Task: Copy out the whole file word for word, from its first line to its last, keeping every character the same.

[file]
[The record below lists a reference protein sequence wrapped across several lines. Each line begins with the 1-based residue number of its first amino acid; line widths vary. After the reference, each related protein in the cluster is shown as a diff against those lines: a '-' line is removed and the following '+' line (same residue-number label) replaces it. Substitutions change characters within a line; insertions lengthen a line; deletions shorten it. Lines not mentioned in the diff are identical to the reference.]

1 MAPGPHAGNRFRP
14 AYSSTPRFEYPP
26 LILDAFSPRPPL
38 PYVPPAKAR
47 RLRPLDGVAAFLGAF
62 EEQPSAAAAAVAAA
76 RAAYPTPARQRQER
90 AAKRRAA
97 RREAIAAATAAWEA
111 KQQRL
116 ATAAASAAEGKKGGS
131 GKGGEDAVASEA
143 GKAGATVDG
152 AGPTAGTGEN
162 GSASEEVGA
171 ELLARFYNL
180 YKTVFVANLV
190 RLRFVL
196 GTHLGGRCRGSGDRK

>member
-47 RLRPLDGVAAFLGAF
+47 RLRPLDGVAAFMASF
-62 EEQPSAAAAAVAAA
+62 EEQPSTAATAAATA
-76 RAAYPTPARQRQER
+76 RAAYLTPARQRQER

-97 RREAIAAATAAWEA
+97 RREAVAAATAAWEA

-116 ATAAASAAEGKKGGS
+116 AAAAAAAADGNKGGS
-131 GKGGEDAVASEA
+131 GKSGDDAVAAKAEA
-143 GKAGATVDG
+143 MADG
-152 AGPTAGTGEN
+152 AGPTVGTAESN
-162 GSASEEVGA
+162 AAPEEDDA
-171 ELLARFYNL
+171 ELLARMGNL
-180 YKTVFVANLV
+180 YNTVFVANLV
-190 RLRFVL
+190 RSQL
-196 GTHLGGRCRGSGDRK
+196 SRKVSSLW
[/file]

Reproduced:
[The record below lists a reference protein sequence wrapped across several lines. Each line begins with the 1-based residue number of its first amino acid; line widths vary. After the reference, each related protein in the cluster is shown as a diff against those lines: a '-' line is removed and the following '+' line (same residue-number label) replaces it. Substitutions change characters within a line; insertions lengthen a line; deletions shorten it. Lines not mentioned in the diff are identical to the reference.]

1 MAPGPHAGNRFRP
14 AYSSTPRFEYPP
26 LILDAFSPRPPL
38 PYVPPAKAR
47 RLRPLDGVAAFLGAF
62 EEQPSAAAAAVAAA
76 RAAYPTPARQRQER
90 AAKRRAA
97 RREAIAAATAAWEA
111 KQQRL
116 ATAAASAAEGKKGGS
131 GKGGEDAVASEA
143 GKAGATVDG
152 AGPTAGTGEN
162 GSASEEVGA
171 ELLARFYNL
180 YKTVFVANLV
190 RLRFVL
196 GTHLGGRCRGSGDRK

>member
-47 RLRPLDGVAAFLGAF
+47 RLRPLDGVAAFMASF
-62 EEQPSAAAAAVAAA
+62 EEQPSTAATAAATA
-76 RAAYPTPARQRQER
+76 RAAYLTPARQRQER

-97 RREAIAAATAAWEA
+97 RREAVAAATAAWEA

-116 ATAAASAAEGKKGGS
+116 AAAAAAAADGNKGGS
-131 GKGGEDAVASEA
+131 GKSGDDAVAAKAEA
-143 GKAGATVDG
+143 MADG
-152 AGPTAGTGEN
+152 AGPTVGTAESN
-162 GSASEEVGA
+162 AAPEEDDA
-171 ELLARFYNL
+171 ELLARMGNL
-180 YKTVFVANLV
+180 YNTVFVANLV
-190 RLRFVL
+190 RSQL
-196 GTHLGGRCRGSGDRK
+196 SRKVSSLW